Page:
Politics & Policy

Haiti’s Tourniquet Isn’t Healing the Wound

It’s time to rethink the international-aid industry.

Ninety-five percent of the debris from the Haitian earthquake of one year ago hasn’t been moved.

In other words, billions of dollars later, with none other than Bill Clinton serving as the foreman for a massive international cleanup and reconstruction effort, most of the country pretty much looks exactly the way it did when dust and screams still filled the air.

Except, of course, for all of the tent cities. 

More than a million people remain homeless. The good news? The Red Cross is building 300 semi-permanent wood homes. That would be sufficient if they could each serve a family of 3,300 people, semi-permanently.

To get a sense of Haiti’s dysfunction, Fox News’s Steve Harrigan reports that some 64 brand-new trucks donated after the earthquake by the United States to be used by aid organizations remain parked at the airport. Apparently nobody will pay the steep import tax on the vehicles, so they sit idle, overgrown with weeds.

Even before the earthquake, Haiti was not only the poorest nation in the Western hemisphere, it was one of the few nations in the world to get poorer over the last 50 years. And this is despite the fact it has had some 10,000 international-aid organizations working there for decades.

As I’ve written before, one of Haiti’s biggest problems is that it has a culture of poverty. Some cultures add value, some don’t. For instance, a low-skilled Mexican worker becomes 10 to 20 times more productive simply by crossing the border into the United States. It’s not that there aren’t entrepreneurs or hard workers in Haiti, but the system holds them down rather than unleashing them.

Most of the wealth of any society resides in what economists call “intangible capital” — not the stuff of gold mines and factories, but the laws, knowledge, and customs that define a given society. Social planners love to invoke the Marshall Plan, whereby America helped rebuild Western Europe after World War II, as proof that foreign aid can create prosperity almost overnight. What is left out of the discussion is that while Europe’s roads and bridges may have been smashed, its intangible capital remained relatively intact.

You can hardly say the same thing about Haiti, which has seen its storehouse of intangible capital devalued for generations. Many ambitious Haitians of means leave the country. Worse, those who stay home are thwarted when they try to break through the cycle of dependency created by indisputably well-meaning aid agencies.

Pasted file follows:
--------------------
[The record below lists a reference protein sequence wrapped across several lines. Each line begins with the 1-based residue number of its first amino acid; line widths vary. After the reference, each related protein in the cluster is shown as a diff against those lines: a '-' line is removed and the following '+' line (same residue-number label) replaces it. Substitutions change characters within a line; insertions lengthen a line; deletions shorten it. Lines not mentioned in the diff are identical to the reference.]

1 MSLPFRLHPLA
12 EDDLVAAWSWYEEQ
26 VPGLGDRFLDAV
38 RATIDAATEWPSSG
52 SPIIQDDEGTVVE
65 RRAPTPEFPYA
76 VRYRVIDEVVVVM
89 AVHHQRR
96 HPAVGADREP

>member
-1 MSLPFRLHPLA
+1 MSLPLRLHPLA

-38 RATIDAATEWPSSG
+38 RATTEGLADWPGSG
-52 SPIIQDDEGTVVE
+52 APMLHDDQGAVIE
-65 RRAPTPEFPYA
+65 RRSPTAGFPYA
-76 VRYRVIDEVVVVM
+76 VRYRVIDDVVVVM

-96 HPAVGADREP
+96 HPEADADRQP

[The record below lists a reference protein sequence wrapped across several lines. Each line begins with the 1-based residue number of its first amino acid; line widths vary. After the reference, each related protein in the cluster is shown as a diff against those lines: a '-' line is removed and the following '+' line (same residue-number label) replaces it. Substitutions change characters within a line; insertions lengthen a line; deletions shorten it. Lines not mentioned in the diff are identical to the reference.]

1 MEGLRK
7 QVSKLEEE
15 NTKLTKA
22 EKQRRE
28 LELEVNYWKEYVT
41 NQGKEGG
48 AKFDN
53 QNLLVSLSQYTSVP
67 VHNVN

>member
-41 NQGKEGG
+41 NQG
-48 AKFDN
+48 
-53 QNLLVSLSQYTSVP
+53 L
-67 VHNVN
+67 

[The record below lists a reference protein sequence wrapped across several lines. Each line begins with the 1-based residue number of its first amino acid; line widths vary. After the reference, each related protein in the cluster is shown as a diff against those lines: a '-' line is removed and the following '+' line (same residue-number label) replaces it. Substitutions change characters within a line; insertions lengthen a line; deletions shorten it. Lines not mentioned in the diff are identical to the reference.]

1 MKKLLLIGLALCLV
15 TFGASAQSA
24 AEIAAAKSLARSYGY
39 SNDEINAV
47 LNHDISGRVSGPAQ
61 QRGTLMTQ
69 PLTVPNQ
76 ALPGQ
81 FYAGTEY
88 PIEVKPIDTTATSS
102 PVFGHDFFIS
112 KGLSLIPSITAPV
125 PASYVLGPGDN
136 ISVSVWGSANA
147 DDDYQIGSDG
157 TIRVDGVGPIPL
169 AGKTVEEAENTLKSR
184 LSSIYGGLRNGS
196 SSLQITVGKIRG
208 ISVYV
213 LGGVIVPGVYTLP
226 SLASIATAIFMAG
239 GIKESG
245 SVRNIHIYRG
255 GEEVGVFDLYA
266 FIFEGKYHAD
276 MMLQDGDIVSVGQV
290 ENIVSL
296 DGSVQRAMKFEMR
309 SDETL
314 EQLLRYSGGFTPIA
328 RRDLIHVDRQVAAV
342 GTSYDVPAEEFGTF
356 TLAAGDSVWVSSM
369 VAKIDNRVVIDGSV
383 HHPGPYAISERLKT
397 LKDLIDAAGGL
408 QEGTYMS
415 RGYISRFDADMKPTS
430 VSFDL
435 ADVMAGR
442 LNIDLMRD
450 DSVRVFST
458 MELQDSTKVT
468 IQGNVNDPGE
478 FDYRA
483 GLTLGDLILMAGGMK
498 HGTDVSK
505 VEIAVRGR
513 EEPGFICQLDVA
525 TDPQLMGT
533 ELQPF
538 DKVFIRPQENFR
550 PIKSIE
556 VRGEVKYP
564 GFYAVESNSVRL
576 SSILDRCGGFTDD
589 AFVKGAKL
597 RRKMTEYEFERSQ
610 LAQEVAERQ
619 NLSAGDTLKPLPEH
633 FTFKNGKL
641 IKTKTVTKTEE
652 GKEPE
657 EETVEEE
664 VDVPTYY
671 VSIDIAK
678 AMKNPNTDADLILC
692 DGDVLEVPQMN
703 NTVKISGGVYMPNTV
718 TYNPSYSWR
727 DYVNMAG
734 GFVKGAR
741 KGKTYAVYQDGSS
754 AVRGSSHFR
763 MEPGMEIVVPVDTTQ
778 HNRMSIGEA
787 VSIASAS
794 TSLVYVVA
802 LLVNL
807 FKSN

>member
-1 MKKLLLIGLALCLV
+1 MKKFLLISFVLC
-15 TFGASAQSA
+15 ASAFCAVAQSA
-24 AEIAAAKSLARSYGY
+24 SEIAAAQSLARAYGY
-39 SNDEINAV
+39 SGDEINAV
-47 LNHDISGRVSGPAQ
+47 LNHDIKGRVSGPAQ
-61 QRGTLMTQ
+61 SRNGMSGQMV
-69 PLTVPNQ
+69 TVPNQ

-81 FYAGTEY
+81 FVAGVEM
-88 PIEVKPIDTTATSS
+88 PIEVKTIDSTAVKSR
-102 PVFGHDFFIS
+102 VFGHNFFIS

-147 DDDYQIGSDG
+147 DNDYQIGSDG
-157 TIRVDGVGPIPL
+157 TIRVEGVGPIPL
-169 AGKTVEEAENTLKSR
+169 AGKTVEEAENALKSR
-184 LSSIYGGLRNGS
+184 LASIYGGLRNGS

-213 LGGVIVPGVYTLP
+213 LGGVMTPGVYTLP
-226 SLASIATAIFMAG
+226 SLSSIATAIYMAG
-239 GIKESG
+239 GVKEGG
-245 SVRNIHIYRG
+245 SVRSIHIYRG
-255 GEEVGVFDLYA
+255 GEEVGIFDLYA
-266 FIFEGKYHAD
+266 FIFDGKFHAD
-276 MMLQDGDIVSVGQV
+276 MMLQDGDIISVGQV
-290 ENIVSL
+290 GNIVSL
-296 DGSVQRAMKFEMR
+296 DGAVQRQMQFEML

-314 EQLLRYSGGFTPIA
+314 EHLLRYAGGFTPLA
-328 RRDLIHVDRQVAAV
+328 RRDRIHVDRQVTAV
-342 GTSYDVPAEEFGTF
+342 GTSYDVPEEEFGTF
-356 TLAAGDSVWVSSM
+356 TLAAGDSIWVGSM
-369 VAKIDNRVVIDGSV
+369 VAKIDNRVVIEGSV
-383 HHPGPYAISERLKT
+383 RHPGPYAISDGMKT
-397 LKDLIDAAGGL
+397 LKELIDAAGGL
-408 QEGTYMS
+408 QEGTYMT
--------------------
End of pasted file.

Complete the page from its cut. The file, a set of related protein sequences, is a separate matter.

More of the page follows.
In a reported essay for Slate, Maura R. O’Connor asks, “Does International Aid Keep Haiti Poor?” That’s a tougher question than it sounds, but it’s sure as hell clear that international aid has done nothing to make Haiti rich. 

Aid seems to be a tourniquet on a mortal wound. Take the tourniquet off and the bleeding will get dangerously worse. Leave it on and the wound can never be treated. 

O’Connor writes that Haitians increasingly see the foreign-aid industry as exactly that, an industry. “There is a vicious paradigm to it: If everything is OK, the NGO has no mission. Maybe that begs some questions,” Georges Sassine, a businessman and president of the Haitian Association of Industrialists, told Slate.

For instance, American agricultural aid keeps millions of Haitians from starvation or malnourishment. But thanks to the “Bumpers Amendment” — named for former Arkansas Democratic Senator Dale Bumpers — we forbid any agricultural aid for crops that would compete with those of our own farmers. So Haiti, which could grow rice or sugar quite easily, grows mangoes and lettuce. Never mind that sugar subsidies in the U.S. are an economic, environmental, and political scandal in their own right.

O’Connor writes that the overwhelming desire of Haitians themselves, according to surveys, is for the country to break free of the international-aid community’s embrace. They still want help, but they’re sick of having the aid “process” that is run out of New York treat Haitians like minor variables in a spreadsheet. 

It is tempting to argue that benign neglect alone is the answer. But benign neglect amidst such chaos, including a cholera epidemic, probably wouldn’t be all that benign.

Still, you have to ask: How many more decades of “help” making things worse do we need before it’s time to take off the tourniquet?

— Jonah Goldberg is editor-at-large of National Review Online and a visiting fellow at the American Enterprise Institute. © 2011 Tribune Media Services, Inc.


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